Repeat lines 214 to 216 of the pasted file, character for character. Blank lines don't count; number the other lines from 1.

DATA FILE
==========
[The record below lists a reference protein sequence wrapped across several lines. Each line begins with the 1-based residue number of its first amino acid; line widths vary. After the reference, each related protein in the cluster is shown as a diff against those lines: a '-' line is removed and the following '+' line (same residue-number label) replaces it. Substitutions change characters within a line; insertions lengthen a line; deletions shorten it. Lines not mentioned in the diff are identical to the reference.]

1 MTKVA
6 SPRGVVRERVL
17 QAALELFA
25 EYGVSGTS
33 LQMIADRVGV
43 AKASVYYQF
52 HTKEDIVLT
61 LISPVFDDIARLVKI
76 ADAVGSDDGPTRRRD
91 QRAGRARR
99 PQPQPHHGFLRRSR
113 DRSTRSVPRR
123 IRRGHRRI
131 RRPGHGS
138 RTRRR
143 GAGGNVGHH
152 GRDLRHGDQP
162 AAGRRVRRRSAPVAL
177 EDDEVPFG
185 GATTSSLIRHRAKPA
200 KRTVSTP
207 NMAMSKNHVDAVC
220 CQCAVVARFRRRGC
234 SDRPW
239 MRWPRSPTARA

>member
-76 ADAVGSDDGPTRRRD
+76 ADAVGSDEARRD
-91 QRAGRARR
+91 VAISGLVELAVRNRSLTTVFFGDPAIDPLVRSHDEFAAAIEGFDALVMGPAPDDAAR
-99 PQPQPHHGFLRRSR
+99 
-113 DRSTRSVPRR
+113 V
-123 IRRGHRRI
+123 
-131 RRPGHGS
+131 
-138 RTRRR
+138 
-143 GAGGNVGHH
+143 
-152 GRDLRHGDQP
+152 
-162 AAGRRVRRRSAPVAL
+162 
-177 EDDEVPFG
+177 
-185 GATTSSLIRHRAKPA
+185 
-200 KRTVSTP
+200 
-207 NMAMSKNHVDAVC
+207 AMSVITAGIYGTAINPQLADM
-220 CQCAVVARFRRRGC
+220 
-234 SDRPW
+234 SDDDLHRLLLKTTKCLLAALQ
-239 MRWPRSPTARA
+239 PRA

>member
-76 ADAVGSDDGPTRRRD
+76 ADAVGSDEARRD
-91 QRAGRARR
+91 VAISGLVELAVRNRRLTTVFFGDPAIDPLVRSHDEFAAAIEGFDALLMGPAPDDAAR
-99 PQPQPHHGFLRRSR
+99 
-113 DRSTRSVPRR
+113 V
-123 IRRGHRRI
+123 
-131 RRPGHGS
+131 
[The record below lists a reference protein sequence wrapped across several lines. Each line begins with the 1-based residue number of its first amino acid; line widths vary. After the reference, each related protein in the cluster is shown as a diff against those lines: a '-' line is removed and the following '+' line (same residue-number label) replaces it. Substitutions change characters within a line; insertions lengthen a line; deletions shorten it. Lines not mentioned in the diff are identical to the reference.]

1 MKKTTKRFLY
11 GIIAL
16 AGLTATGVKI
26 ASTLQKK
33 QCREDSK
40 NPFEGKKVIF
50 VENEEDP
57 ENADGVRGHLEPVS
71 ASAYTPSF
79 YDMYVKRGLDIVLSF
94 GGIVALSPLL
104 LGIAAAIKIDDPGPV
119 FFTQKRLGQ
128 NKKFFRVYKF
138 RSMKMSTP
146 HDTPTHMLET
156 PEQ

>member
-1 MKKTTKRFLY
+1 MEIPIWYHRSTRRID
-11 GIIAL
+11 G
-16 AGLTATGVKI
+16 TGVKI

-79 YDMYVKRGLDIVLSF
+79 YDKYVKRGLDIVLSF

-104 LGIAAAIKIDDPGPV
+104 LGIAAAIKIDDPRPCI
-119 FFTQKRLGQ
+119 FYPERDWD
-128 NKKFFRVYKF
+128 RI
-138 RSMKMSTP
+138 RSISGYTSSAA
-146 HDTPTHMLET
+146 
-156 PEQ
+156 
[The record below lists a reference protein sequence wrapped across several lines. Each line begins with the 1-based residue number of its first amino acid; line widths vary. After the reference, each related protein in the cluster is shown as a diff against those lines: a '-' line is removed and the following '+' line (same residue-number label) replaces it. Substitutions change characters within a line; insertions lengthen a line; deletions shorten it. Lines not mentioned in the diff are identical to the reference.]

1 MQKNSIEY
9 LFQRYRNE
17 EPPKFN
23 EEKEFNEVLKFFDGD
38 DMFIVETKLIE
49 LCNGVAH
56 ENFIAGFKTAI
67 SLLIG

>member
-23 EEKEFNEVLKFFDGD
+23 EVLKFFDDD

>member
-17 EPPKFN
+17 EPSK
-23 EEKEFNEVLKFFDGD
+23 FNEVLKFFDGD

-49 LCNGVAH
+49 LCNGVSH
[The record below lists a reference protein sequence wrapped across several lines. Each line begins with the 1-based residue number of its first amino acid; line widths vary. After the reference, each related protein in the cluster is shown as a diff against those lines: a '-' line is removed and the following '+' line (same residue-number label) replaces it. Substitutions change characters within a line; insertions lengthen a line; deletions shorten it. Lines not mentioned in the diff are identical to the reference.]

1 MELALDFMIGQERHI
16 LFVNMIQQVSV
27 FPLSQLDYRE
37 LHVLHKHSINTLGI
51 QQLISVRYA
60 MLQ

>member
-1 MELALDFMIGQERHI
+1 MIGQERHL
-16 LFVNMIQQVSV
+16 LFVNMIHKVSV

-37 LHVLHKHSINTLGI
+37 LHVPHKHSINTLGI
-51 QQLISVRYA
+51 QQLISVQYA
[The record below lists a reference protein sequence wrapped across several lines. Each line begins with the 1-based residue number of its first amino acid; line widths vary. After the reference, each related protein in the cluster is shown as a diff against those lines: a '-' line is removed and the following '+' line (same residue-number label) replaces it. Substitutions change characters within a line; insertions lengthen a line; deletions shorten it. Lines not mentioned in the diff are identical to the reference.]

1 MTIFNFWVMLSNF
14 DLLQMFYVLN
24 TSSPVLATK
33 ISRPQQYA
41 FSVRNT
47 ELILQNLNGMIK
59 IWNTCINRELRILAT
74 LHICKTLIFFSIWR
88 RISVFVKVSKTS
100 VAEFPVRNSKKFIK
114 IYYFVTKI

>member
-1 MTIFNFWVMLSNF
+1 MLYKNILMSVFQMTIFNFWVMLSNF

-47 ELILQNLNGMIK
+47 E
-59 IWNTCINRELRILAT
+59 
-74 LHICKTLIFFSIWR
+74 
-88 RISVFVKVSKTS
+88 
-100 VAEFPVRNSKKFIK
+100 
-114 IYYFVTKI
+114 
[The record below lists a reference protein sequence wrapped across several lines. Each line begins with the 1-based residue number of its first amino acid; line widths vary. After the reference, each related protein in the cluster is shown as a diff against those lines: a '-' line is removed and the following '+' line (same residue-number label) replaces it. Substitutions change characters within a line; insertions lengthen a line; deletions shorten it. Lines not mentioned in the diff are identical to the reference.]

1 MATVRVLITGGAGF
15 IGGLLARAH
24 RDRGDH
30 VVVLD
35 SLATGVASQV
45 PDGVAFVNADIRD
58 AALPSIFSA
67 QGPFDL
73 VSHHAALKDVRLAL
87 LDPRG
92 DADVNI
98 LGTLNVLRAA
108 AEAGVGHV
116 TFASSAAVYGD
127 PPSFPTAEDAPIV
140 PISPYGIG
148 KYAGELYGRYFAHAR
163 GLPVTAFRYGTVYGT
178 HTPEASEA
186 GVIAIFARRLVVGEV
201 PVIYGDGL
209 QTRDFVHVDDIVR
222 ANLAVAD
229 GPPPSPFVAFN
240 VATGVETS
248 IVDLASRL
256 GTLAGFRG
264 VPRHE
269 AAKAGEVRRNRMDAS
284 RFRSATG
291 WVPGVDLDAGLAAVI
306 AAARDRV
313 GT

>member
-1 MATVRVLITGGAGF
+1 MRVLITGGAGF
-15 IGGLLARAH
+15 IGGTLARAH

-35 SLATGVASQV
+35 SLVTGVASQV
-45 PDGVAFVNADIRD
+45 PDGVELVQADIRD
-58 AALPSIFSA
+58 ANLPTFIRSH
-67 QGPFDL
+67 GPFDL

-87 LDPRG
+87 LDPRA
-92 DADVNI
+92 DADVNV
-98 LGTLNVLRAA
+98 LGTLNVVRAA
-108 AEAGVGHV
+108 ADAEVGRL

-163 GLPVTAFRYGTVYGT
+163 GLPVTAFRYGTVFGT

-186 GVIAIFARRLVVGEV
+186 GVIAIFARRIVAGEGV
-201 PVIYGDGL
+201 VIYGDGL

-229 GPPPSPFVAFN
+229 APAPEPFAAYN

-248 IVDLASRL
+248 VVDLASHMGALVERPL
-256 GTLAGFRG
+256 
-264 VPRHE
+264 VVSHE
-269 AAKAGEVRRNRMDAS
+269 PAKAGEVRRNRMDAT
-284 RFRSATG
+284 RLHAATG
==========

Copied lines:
+15 IGGTLARAH

-35 SLATGVASQV
+35 SLVTGVASQV